Motorola’s camera software is the same as always, with quick toggles for the camera switcher and capture mode alongside the shutter button, as well as toggles for HDR, flash and self-timer. Swiping towards the right brings up the settings menu which gives you access to basic controls, including picture and video resolutions, and more. A professional mode lets you control more aspects of the shot, including ISO, White Balance, exposure and more. Slow motion at 720p/120fps and panorama are also available.
The camera is about as good as it gets for a mid-range smartphone, but this doesn’t mean it’s fantastic either. Pictures are good in proper light, and the auto HDR mode usually triggers at the right time to get the best shots. Zooming in also shows a fair amount of detail, although you will have to spend much more to get top-notch camera performance if that’s what you’re looking for. In low light, exposure issues tend to crop up, with the brighter parts of the frame usually washing out while the darker parts appear too dark.
Camera Samples from the Moto G5 Plus. Tap/click for full resolution.
Close up shots are alright as well, though issues in detailing are visible here. Pictures taken with the front camera are just about satisfactory and good enough for the occasional selfie, but if this is something you intend to use often, you’re better off with devices such as the Vivo V5. However, the presence of 1080/60fps and 4K/30fps shooting are excellent, and give the phone significantly better capabilities with video. Short movies that we shot were great in terms of motion, detail and quality.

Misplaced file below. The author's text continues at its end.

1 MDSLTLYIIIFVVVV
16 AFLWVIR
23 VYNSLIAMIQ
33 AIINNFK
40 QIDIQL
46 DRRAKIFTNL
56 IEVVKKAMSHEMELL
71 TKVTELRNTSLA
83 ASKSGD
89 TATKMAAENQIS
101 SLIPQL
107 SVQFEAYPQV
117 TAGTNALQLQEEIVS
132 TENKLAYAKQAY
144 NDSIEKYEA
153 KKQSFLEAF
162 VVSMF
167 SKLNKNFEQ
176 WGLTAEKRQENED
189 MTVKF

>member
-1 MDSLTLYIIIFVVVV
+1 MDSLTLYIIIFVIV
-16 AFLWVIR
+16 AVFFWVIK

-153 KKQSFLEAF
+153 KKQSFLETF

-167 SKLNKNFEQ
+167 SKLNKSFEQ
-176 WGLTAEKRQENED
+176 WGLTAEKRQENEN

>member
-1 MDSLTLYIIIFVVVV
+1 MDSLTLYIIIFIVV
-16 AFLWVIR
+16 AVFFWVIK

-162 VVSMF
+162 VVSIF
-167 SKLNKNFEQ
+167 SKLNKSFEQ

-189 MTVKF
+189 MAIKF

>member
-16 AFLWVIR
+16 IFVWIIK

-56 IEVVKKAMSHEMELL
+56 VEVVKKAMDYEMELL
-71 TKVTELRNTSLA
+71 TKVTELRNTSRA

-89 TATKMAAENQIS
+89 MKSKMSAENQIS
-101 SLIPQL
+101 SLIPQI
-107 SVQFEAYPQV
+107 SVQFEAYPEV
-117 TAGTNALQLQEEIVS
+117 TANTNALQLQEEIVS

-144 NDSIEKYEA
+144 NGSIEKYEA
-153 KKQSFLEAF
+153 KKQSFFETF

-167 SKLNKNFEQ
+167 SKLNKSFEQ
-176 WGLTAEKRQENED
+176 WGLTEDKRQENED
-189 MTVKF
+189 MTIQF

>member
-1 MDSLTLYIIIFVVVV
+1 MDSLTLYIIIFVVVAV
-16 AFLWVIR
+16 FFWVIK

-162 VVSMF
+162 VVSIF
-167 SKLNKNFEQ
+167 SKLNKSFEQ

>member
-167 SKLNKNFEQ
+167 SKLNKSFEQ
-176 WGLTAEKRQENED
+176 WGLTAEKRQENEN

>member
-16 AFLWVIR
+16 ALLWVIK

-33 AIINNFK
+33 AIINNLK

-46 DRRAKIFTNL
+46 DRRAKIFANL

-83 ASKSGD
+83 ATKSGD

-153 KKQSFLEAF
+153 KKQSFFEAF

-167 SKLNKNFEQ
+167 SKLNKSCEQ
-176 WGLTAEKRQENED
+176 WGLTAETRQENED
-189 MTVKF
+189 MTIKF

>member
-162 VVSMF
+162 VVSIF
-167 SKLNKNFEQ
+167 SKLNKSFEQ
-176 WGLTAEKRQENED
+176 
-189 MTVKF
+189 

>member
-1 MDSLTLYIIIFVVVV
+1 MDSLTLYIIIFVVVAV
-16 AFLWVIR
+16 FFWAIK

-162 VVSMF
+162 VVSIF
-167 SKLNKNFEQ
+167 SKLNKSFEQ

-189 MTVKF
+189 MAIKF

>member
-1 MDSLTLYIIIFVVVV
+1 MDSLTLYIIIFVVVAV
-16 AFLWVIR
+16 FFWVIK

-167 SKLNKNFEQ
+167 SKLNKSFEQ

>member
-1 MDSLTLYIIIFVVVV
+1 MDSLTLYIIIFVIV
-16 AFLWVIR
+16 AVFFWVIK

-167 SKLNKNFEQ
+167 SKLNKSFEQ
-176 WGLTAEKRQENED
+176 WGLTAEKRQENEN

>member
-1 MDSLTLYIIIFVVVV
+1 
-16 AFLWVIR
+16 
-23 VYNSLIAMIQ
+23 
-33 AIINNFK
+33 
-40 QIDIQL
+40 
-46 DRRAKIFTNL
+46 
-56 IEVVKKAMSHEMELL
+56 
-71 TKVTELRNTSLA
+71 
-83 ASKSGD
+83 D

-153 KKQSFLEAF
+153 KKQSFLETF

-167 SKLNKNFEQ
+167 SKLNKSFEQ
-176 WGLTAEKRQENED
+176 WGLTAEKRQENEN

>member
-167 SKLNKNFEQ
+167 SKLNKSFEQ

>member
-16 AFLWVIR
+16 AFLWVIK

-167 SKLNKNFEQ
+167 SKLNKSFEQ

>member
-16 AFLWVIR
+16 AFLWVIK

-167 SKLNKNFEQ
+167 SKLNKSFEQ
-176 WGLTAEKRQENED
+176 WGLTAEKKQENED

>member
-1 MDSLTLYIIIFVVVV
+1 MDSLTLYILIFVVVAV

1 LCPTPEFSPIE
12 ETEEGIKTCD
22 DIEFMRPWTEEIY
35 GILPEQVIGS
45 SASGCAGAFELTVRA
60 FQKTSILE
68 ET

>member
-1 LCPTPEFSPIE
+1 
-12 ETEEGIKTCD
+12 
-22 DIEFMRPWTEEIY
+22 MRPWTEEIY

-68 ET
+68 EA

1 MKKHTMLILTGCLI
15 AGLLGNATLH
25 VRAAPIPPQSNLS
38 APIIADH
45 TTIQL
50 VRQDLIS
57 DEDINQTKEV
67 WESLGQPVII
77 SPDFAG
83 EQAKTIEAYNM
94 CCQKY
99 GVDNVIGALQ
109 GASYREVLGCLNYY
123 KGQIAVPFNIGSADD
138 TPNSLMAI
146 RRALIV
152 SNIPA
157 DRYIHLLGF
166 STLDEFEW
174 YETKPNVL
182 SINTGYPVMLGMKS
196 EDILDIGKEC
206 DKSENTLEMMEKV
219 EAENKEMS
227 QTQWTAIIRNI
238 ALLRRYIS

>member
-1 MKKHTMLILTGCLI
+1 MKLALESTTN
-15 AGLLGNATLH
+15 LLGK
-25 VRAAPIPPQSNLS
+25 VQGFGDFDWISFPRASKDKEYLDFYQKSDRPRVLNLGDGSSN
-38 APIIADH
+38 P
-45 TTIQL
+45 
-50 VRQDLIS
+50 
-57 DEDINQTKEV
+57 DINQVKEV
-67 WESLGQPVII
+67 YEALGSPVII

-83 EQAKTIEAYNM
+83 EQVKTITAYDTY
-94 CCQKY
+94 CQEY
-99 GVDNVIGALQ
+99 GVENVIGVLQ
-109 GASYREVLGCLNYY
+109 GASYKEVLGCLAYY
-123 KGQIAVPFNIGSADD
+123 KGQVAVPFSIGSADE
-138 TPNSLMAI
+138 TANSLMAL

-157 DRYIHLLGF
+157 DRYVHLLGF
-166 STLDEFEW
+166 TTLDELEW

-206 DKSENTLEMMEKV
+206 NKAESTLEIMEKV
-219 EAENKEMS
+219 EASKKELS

Motorola’s approach to the mid-range smartphone segment has been admirable for some years now, and with the exception of some misses, it’s usually been on target with its product development and positioning. Near-stock Android software, a promise of quick firmware updates and a balanced approach to the smartphone help in keeping the Moto G5 Plus as relevant as always.
While there are other phones such as the Xiaomi Redmi Note 4 and Lenovo P2 currently dominating the market, these phones are stronger in certain departments, such as value-for-money or record-breaking battery life. The Moto G5 Plus is priced in the same segment from Rs 14,999 onwards, but offers a differentiator in the form of good software and an all-round sense of quality courtesy of good looks, decent features and great hardware. While the Xiaomi Redmi Note 4 is more affordable and offers more internal storage, the Moto G5 Plus is definitely worth a look if you’re a stickler for software and design, and has what it takes to give the competition a run for their money, and is worth the price tag.